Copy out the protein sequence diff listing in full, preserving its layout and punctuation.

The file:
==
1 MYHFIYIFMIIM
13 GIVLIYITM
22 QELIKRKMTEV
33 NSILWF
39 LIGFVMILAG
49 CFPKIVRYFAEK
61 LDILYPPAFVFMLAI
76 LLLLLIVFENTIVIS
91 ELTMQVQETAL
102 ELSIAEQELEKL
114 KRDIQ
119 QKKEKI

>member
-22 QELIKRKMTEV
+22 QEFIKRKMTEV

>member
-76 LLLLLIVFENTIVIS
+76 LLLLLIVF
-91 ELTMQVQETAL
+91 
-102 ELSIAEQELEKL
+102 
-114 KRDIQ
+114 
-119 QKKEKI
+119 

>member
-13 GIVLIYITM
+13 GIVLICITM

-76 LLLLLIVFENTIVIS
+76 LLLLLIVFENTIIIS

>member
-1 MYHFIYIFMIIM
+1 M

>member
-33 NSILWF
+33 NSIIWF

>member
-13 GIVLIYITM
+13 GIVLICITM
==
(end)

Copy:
1 MYHFIYIFMIIM
13 GIVLIYITM
22 QELIKRKMTEV
33 NSILWF
39 LIGFVMILAG
49 CFPKIVRYFAEK
61 LDILYPPAFVFMLAI
76 LLLLLIVFENTIVIS
91 ELTMQVQETAL
102 ELSIAEQELEKL
114 KRDIQ
119 QKKEKI

>member
-22 QELIKRKMTEV
+22 QEFIKRKMTEV

>member
-76 LLLLLIVFENTIVIS
+76 LLLLLIVF
-91 ELTMQVQETAL
+91 
-102 ELSIAEQELEKL
+102 
-114 KRDIQ
+114 
-119 QKKEKI
+119 

>member
-13 GIVLIYITM
+13 GIVLICITM

-76 LLLLLIVFENTIVIS
+76 LLLLLIVFENTIIIS

>member
-1 MYHFIYIFMIIM
+1 M

>member
-33 NSILWF
+33 NSIIWF

>member
-13 GIVLIYITM
+13 GIVLICITM